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Alder-Wildwood Loop Hike

From Oregon Hikers Field Guide

Big Douglas-firs, Wildwood Trail, Forest Park (bobcat)
Alder trail plaque, Leif Erikson Drive, Forest Park (bobcat)
Sweet colt's foot (Petasites frigidus), Dogwood Trail (bobcat)
The loop using the Wildwood, Alder, Dogwood, and Wild Cherry Trails as well as Leif Erikson Drive (not a GPS track) (bobcat) Courtesy: Portland Parks & Recreation

Contents

Hike Description

This is a short loop for those needing an outing in nature before going on to other activities in the city. The route passes through mainly deciduous forest, so the prime time to hike it is in the fall, when the big-leaf maples will be putting on a spectacular display. You’ll use the Alder Trail, completed in 1980, and walk along the remains of a canal dug out for the 1905 Lewis & Clark Exposition.

Hike in from the parking pullout and head left at the first junction on the Keil Trail. There’s a memorial plaque set in a stone here. Hike up to the top of a rise, the high point on this hike, and go left at the sign for the Dogwood Trail. Drop down the slope past a pole fence protecting a replanted area. You’ll pass the biggest conifers on the hike here, some stately Douglas-firs, in a carpet of sword fern and Oregon grape. Reach the Wildwood Trail at the Wildwood and 53rd Trailhead and continue left (north) on that trail.

You’ll now hike along a slope that is primarily composed of deciduous red alder and big-leaf maple with a few assorted conifers: Douglas-fir, western hemlock, grand fir, western red-cedar. Pass the 9 ¼ mile marker on the Wildwood Trail and reach the Wildwood-Alder Trail Junction. Descend the Alder Trail on a slope of the trees that gave this path its name. Cross a small creek and traverse on a level contour. Head into a gully and cross a footbridge before dropping to the Leif Erikson Drive-Alder Trail Junction. A plaque here commemorates the completion of the Alder Trail in 1980.

Go right on Leif Erikson: you're at the 1 ½ mile point of the road. There’s deep gully down to your left. Hike around to another gully where Leif Erikson cuts into the bedrock of the Tualatin Hills – the rocky faces are now festooned with licorice fern. Pass the 1 mile marker at a cottonwood, and then reach the Leif Erikson Drive-Dogwood Trail Junction.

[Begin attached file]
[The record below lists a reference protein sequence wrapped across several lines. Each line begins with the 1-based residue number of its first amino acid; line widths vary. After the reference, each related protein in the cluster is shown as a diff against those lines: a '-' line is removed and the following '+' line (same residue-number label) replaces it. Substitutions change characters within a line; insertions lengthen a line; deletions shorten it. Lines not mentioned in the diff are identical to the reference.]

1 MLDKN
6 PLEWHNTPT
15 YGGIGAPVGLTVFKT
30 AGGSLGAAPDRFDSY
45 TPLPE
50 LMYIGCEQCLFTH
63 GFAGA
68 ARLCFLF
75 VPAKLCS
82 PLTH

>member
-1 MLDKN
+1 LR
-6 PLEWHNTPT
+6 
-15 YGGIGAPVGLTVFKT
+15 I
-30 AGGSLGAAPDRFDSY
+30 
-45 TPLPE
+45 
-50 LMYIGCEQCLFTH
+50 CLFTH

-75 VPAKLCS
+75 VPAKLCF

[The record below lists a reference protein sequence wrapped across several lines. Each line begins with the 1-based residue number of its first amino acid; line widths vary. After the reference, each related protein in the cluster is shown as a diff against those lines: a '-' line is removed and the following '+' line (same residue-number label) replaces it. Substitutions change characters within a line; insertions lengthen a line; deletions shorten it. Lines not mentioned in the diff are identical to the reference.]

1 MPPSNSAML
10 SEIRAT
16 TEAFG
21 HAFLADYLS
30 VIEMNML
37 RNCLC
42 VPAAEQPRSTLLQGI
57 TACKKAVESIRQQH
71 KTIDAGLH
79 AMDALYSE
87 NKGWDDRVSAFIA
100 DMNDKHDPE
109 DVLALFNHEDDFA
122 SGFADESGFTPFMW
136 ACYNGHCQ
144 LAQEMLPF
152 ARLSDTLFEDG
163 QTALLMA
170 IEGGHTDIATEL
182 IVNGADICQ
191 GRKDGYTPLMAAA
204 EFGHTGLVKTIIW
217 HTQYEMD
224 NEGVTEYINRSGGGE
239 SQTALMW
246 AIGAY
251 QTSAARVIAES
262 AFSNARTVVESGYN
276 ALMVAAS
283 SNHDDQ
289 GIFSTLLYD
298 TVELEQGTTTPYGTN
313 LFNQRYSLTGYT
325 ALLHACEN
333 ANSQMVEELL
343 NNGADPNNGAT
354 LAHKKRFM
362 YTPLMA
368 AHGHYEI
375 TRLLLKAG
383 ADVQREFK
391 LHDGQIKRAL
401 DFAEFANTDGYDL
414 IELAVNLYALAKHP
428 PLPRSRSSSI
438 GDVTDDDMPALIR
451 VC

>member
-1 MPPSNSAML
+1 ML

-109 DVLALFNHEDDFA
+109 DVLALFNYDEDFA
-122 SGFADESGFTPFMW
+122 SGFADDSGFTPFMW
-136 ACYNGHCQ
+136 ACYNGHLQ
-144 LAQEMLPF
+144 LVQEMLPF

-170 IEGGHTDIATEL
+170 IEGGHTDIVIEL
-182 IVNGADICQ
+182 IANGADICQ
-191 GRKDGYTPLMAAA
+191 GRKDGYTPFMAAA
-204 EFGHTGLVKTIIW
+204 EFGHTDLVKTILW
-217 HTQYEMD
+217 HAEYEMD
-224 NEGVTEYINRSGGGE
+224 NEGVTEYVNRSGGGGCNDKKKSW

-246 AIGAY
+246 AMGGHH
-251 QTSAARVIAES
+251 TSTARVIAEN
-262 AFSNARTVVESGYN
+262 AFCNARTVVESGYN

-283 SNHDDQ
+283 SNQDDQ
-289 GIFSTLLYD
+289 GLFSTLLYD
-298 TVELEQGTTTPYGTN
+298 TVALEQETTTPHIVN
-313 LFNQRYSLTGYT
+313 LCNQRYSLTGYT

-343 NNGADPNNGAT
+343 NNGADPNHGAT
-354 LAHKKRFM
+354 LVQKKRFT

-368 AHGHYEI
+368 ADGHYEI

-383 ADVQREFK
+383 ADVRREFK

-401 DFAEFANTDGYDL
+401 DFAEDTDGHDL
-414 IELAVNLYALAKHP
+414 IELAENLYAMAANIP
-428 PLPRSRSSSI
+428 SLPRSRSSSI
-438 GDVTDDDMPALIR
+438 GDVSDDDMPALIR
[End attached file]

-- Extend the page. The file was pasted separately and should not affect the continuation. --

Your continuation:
Ascend the Dogwood, crossing a footbridge and switchbacking twice under maple trees shading a carpet of sword fern and invasive ivy. The trail rises up a ridge crest and comes to the Wildwood-Dogwood Trail Junction. Go left and make a generally level transit of the slope. You’ll notice a ditch on the upslope side of the trail. This is the remnant of a canal constructed to deliver water to the 1905 Lewis & Clark Exposition. Pass a bench, and then cross a couple of footbridges. Reach the Wildwood-Wild Cherry Trail Junction and head up the latter trail. Wind up and switchback at a bench and memorial plaque for Nancy Bergeson. Continue up a slope of Oregon grape and sword fern to the Northwest 53rd Trailhead.


Fees, Regulations, etc.

  • Dogs on leash
  • Share Leif Erikson Drive with bikers

Maps

Trip Reports

Related Discussions / Q&A

Guidebooks that cover this hike

  • Best Easy Day Hikes: Portland, Oregon by Lizann Dunegan
  • One City’s Wilderness: Portland’s Forest Park by Marcy Cottrell Houle
  • Afoot & Afield: Portland/Vancouver by Douglas Lorain
  • Hiking & Running Guide to Forest Park by Friends of Forest Park

More Links


Contributors

Oregon Hikers Field Guide is built as a collaborative effort by its user community. While we make every effort to fact-check, information found here should be considered anecdotal. You should cross-check against other references before planning a hike. Trail routing and conditions are subject to change. Please contact us if you notice errors on this page.

Hiking is a potentially risky activity, and the entire risk for users of this field guide is assumed by the user, and in no event shall Trailkeepers of Oregon be liable for any injury or damages suffered as a result of relying on content in this field guide. All content posted on the field guide becomes the property of Trailkeepers of Oregon, and may not be used without permission.